Astonishingly, Bulgaria, with a population of around six million people, was a leader in semiconductor and computer manufacturing in the Soviet bloc, manufacturing mainframes, minicomputers, and later the “Pravetz” personal computers with largely domestic content, including their semiconductors. When the Soviets established the “Unified System” architecture for computing, Bulgaria supplied all of the magnetic disc storage drives for the systems.
Bulgaria’s success was not limited to the Warsaw Pact. Its ELKA series of desktop calculators were among the first transistor and later integrated circuit calculators on the market and exported to the West, and its manufacturer introduced the first electronic cash register.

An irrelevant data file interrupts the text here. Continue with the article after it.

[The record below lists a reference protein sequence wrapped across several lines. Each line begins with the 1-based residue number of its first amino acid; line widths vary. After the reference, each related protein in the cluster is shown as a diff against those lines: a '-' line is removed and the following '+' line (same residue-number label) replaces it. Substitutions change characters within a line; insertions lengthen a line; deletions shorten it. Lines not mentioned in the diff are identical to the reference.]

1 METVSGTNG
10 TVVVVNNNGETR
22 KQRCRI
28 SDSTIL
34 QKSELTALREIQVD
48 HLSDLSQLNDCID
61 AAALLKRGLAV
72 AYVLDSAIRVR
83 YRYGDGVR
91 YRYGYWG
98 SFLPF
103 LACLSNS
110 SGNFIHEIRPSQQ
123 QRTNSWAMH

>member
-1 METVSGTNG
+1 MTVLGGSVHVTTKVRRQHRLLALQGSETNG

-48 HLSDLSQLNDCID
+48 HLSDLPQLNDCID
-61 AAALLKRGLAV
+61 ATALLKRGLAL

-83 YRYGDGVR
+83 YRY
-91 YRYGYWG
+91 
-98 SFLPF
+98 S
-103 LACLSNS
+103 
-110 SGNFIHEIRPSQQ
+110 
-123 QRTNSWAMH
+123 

Bulgaria benefited from the protected domestic market created by the West’s embargo on high technology products to the Soviet bloc, and once markets opened after the Soviet Union began to crumble, the entry of mass market electronics from Asia with a global supply chain quickly drove more expensive domestic products out of the market.